In an innovative event held in Mombasa, Kenya from May 15-19, 2023, officials from 14 African cities came together to address the critical issue of climate change and its integration into long-term urban infrastructure planning and implementation. The workshop, organized by the World Bank and the Agence Française de Développement (AFD), in partnership with the City Resilience Program (CRP), the City Climate Finance Gap Fund, and the Global Facility for Disaster Reduction and Recovery (GFDRR), provided a unique platform for city and central government officials to explore, identify, and prioritize climate change mitigation and adaptation actions.

The workshop offered a comprehensive program of training sessions, panel discussions, interactive mapping, case studies and site visits. Participants engaged in lively discussions on various topics, including the challenges of translating climate adaptation planning into actionable steps. Real-world examples of initiatives in solid waste management (Kampala), resilient and green buildings (Senegal), and nature-based solutions (Beira and Kigali) were shared, demonstrating the successful implementation of key sustainable practices. Through interactive exchanges on local climate risks and sharing of best practices on project development, city representatives gained valuable insights from one another, fostering a spirit of collaboration and collective action.

Site visits were organized in cooperation with Mombasa County, allowing participants to witness firsthand some of the county’s ongoing efforts and successes in sustainable development: the restoration of vital mangrove ecosystems, the innovative Kibarani waste management project, and a decentralized treatment facility at Shimo la Tewa prison. These experiences provided inspiration for integrating resilience into fundamental city operations for officials to take back to their own cities.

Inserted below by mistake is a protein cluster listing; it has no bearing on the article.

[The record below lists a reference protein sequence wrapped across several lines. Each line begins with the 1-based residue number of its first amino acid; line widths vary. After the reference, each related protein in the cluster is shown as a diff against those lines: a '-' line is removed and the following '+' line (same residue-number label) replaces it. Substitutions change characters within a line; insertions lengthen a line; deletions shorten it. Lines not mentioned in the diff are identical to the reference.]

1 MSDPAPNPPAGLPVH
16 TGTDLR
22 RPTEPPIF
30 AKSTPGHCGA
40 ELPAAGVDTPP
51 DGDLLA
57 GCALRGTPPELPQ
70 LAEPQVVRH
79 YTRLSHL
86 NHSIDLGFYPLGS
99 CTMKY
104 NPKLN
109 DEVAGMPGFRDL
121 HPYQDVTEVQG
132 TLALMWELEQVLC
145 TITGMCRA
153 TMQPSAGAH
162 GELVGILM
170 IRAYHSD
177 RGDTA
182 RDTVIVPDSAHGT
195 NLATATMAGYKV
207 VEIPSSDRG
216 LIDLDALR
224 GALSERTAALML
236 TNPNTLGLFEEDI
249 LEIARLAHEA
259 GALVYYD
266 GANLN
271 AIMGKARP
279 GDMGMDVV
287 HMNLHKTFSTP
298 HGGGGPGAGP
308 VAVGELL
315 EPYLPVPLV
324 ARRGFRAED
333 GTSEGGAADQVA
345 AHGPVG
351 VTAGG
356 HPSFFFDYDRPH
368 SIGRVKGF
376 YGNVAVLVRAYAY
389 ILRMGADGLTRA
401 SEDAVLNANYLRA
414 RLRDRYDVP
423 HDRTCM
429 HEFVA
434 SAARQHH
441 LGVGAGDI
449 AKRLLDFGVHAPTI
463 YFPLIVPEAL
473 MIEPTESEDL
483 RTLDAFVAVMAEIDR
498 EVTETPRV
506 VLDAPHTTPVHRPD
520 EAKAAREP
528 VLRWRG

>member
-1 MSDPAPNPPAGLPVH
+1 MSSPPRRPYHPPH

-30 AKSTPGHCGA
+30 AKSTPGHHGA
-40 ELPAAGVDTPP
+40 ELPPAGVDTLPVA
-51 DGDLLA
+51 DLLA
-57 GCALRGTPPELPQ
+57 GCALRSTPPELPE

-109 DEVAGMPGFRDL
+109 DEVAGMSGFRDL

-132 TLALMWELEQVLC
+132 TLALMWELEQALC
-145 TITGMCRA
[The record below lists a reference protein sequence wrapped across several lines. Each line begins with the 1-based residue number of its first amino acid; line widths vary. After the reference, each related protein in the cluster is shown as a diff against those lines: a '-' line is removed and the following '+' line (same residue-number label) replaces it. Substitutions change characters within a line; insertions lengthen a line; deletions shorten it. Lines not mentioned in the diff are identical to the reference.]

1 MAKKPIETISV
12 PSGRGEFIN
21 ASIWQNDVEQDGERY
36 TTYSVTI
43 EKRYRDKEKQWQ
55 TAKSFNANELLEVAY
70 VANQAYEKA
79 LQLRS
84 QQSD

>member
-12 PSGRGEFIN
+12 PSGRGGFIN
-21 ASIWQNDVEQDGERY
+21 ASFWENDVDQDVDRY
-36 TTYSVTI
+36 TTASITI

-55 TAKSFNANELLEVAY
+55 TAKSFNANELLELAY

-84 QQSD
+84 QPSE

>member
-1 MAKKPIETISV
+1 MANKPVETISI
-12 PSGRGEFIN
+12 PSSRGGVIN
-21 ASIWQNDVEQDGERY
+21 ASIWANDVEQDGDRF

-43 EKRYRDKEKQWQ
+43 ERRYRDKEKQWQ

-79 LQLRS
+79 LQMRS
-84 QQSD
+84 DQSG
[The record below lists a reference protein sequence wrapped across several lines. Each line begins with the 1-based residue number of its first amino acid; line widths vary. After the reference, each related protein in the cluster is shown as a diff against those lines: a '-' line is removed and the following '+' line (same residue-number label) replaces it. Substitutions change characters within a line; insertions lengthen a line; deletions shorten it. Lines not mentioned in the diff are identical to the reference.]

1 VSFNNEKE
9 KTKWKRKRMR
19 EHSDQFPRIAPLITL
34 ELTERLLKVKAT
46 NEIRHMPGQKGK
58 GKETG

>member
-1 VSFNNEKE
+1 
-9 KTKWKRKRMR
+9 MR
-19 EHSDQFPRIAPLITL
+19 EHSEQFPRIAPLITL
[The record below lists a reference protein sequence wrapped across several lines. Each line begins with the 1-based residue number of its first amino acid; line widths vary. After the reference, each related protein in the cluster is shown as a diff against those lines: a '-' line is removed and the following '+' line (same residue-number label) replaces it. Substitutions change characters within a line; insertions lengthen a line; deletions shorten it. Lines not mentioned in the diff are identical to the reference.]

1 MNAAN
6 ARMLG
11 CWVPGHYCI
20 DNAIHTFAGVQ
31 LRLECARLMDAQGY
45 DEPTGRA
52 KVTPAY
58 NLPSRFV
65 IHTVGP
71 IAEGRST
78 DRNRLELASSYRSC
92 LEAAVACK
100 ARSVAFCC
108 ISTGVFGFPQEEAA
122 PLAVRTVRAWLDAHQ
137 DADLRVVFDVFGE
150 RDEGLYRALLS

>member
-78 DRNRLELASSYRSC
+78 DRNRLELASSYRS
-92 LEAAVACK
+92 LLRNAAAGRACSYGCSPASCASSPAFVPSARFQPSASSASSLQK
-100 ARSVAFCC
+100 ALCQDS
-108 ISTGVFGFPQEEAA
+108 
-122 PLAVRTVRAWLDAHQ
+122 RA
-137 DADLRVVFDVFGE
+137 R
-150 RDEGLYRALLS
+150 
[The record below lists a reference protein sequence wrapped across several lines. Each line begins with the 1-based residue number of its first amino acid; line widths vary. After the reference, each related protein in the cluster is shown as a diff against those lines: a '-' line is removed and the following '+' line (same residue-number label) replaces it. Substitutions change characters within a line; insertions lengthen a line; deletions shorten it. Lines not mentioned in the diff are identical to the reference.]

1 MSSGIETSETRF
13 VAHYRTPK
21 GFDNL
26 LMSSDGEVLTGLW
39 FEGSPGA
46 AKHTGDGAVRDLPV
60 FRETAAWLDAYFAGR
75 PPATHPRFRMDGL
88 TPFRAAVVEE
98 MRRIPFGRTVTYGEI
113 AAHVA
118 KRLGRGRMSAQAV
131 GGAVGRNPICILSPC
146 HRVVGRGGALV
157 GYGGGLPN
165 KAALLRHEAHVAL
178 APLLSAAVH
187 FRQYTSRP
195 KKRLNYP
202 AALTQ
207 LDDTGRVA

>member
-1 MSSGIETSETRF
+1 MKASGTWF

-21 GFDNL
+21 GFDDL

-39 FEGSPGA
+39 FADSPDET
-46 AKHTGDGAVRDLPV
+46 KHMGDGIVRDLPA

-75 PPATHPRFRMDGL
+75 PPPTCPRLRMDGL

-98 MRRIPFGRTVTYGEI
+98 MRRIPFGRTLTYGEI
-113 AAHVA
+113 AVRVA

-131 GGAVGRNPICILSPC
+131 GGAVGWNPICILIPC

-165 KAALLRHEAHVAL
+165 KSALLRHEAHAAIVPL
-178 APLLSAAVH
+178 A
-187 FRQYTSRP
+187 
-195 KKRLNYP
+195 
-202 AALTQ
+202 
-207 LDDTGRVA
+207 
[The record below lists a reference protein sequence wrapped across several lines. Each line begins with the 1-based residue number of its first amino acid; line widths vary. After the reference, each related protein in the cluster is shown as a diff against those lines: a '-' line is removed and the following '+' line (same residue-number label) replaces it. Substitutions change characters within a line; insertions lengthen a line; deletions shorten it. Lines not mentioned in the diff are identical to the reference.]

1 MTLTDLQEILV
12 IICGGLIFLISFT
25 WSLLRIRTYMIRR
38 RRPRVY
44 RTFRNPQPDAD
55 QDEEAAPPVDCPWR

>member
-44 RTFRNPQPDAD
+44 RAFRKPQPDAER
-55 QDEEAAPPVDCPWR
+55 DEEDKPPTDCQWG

In addition, the workshop discussed how to mobilize funding and leverage financing mechanisms for urban climate adaptation and mitigation measures. Recognizing the financial barriers that often hinder climate-smart investments, the workshop equipped city representatives with the knowledge and strategies to overcome these challenges. Participants explored innovative funding models, public-private partnerships, and access to climate finance resources, empowering cities to secure the necessary funds for their sustainability projects.

The workshop culminated in a project pitching session, where city representatives presented their own resilience initiatives to a panel of experts, combining newly acquired knowledge on resilience, funding and financing, and climate risks. This interactive session offered constructive feedback on specific resilience projects and their funding and financing mechanisms and pushed participants to make practical improvements. The city representatives left with enhanced project proposals, while also being armed with valuable insights and connections to experts who can support their future endeavors.

The innovative collaboration between the World Bank teams, including the City Climate Finance Gap Fund, CRP, and GFDRR, alongside AFD, proved invaluable. The expertise and resources presented by different teams provided a rich and diverse pool of insights, further enhancing the workshop experience. This partnership between international development agencies sets an example for future collaborations in addressing climate-smart urban development.

The Cities and Climate Change Technical Workshop in Mombasa was a compelling step forward for African cities in their journey towards climate-smart urban development. Looking ahead, World Bank teams, in collaboration with CRP, the City Climate Finance Gap Fund, GFDRR, and other development agencies, are committed to maintaining an ongoing dialogue and exchange with cities and will continue to support them in implementing sustainable urban development strategies, climate resilience plans, and investment project preparation tailored to their unique needs.